Iceland is one of the most unique and scenic destinations in the world. This spectacular island is defined by its dramatic volcanic landscape of black-sand beaches, waterfalls, glaciers and hot spring geysers, so it’s not strange that Iceland has become a mecca for photographers looking for amazing shots.
It’s hard not to take great photos in Iceland, but the following images take your wanderlust to the next level. These drone pictures show a different side of the country—from above, where dangerous waterfall streams become a gentle babbling brook.
In 2015 Polish landscape photographer Jakub Polomski travelled to Iceland for two weeks and took these amazing shots. All the photos in this article were captured by drone with 12Mpix camera. So let’s start a visual journey through the beauty of Iceland and we hope that these images will inspire you to start planning your own adventure.
Jokulsarlon is one of the best known, and most visited, attractions in Iceland. The name of this lake literally means glacier lagoon (Jökull – glacier, lón – lagoon) and it’s truly a unique place.
Lakagígar is a magnificent 25km-long row of craters, formed in one of the world’s largest mixed eruptions in recorded history. Many of the craters are still steaming and the view from the top leaves many visitors speechless.
Myvatn is a lake that was formed during a massive eruption about 2300 years ago. Today the area is best known for its exceptionally rich fauna, including many rare waterbirds.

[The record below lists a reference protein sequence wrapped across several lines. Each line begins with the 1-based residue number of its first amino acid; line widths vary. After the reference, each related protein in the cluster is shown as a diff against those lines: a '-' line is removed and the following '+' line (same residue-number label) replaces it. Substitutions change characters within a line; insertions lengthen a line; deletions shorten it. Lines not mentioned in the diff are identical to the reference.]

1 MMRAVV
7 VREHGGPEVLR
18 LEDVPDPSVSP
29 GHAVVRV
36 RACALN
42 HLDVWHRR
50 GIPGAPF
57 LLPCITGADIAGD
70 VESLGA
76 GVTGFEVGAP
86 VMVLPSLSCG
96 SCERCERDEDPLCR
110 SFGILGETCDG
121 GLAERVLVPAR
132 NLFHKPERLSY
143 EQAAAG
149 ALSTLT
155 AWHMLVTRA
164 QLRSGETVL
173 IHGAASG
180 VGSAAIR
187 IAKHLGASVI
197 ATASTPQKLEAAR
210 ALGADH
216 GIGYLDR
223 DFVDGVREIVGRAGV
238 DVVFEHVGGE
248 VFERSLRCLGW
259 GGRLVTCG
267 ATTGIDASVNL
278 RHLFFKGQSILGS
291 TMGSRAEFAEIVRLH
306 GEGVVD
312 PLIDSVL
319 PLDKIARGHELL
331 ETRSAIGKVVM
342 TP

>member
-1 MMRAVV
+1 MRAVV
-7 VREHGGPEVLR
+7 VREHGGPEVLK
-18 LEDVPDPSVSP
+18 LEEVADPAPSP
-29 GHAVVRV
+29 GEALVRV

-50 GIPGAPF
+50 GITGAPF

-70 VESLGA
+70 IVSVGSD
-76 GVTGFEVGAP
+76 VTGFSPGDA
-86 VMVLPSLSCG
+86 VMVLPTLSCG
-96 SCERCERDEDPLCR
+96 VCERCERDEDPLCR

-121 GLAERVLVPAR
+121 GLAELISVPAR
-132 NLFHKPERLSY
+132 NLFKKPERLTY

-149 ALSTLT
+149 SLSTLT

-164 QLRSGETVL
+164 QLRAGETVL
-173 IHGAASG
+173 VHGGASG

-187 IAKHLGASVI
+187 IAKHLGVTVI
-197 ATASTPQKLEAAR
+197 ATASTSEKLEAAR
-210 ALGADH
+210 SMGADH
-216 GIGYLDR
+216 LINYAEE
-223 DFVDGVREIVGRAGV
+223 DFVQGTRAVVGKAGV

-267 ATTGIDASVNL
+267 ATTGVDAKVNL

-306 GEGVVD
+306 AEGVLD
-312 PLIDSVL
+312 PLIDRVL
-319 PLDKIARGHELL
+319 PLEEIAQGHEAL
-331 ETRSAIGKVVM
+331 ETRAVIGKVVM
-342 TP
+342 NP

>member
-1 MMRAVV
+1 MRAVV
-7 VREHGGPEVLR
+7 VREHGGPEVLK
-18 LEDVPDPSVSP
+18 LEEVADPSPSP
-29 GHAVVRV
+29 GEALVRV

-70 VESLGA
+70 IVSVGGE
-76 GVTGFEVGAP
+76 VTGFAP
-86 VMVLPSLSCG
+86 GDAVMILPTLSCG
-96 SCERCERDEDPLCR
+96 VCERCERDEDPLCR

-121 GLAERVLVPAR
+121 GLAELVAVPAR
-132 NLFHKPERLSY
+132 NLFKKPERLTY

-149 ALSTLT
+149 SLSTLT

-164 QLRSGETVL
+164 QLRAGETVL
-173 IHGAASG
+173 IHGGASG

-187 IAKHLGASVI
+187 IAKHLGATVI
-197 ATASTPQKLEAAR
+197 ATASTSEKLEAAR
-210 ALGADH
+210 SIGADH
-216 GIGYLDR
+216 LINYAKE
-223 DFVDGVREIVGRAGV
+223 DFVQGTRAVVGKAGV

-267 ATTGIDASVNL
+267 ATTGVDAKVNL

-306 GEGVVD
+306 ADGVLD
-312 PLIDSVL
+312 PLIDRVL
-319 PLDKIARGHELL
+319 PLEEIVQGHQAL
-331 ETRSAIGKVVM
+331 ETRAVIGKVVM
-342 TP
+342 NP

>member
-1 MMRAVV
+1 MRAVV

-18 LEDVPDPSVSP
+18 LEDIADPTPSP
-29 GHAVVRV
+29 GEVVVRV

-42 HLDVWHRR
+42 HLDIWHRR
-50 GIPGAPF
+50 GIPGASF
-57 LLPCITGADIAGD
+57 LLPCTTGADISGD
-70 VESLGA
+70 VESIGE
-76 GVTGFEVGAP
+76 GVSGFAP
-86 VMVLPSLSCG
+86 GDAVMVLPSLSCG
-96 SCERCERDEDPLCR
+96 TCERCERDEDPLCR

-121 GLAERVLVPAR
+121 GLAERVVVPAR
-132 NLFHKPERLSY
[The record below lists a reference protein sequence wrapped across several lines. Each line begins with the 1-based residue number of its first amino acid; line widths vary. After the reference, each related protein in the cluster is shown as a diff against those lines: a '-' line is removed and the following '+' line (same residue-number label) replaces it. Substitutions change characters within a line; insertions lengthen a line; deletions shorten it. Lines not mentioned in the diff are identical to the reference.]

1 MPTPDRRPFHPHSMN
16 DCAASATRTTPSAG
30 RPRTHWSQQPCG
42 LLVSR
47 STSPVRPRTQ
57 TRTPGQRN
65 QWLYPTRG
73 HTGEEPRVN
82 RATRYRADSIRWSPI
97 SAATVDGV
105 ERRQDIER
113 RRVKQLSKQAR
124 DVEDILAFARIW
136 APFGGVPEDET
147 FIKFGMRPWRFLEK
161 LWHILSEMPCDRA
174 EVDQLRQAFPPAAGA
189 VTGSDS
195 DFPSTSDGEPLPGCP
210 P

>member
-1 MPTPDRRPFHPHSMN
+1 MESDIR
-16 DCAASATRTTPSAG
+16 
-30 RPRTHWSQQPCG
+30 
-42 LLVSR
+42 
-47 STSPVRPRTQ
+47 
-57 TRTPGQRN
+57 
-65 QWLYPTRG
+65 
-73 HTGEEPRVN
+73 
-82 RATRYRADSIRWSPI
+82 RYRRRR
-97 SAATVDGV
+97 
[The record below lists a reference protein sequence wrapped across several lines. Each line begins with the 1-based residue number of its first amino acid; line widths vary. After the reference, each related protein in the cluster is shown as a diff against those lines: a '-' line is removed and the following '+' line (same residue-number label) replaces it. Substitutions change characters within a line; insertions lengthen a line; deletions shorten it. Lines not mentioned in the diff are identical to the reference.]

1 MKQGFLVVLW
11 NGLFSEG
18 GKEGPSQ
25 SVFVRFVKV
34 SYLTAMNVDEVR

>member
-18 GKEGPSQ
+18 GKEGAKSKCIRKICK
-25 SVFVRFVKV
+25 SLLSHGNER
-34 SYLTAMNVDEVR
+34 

Dynjandi (also known as Fjallfoss) is a series of waterfalls (7 in all) with a cumulative height of 100m. It is without doubt the most spectacular waterfall in the Westfjords region you’ll see.
Gullfoss (Golden Waterfall) is an iconic 32m-high double waterfall of Iceland. This waterfall is a part of the famous Golden Circle tour, located on the Hvítá (White) river. On a sunny day, shimmering rainbows can be seen over the falls.
Vestfirðiris is the oldest part of Iceland formed about 16 million years ago, connected to the rest of country by a 7-km-wide isthmus. This is a very mountainous area with many fjords on its coastline.
Dyrhólaey is a small peninsula located on the south coast of Iceland, not far from the village Vík. Dyrhólaey literally means “door-hole” and is derived from the massive arch that the sea has eroded from the headland.
Skógafoss probably rivals Gulfoss as the most famous waterfall in Iceland. Located in South Iceland, this natural wonder is a classically-shaped rectangular waterfall, 25 meters wide and with a drop of 60 meters.
Fláajökull is one of the gliding glaciers progressing south from Vatnajökull. It is the biggest glacier in Iceland and one of the most extensive areas in Europe.
Álftafjörður is a shallow and wide lagoon closed in by a sand reef called Starmýrarfjörur.
Strokkur (Icelandic for “churn”) is the most energetic fountain geyser in Iceland. It erupts every 8-10 minutes and sometimes to a height of up to 40 metres, but usually less than 20 metres.